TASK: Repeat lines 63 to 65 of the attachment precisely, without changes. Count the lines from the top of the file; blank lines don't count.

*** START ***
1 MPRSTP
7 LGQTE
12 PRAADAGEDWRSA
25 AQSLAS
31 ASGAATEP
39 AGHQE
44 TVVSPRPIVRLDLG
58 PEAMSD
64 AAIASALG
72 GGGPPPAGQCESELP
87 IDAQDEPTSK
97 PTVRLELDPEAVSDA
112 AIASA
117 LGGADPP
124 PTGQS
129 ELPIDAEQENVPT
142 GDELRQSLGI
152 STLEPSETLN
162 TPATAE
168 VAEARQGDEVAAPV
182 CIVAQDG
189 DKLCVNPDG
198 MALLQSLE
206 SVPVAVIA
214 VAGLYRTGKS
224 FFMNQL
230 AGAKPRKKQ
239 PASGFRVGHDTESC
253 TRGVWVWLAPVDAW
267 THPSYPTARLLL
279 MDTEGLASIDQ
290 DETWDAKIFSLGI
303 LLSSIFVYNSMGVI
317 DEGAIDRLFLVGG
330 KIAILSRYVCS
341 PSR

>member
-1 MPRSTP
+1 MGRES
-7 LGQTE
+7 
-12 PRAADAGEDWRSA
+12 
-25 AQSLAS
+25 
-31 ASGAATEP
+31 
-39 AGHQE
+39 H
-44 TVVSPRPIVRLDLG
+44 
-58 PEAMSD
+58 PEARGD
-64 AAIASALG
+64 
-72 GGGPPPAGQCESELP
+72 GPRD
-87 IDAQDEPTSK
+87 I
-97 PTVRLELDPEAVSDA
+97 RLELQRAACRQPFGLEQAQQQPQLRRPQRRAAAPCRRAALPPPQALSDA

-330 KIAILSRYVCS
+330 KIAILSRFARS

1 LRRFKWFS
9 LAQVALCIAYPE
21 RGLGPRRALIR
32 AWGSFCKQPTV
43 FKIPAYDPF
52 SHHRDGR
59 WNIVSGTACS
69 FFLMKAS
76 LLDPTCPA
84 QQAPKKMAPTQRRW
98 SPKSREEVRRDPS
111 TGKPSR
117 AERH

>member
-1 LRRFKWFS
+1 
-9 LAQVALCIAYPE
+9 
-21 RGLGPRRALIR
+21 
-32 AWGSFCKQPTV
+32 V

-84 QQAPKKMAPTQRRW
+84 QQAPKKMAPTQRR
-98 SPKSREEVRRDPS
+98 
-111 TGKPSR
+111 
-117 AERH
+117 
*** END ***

+330 KIAILSRFARS

1 LRRFKWFS
9 LAQVALCIAYPE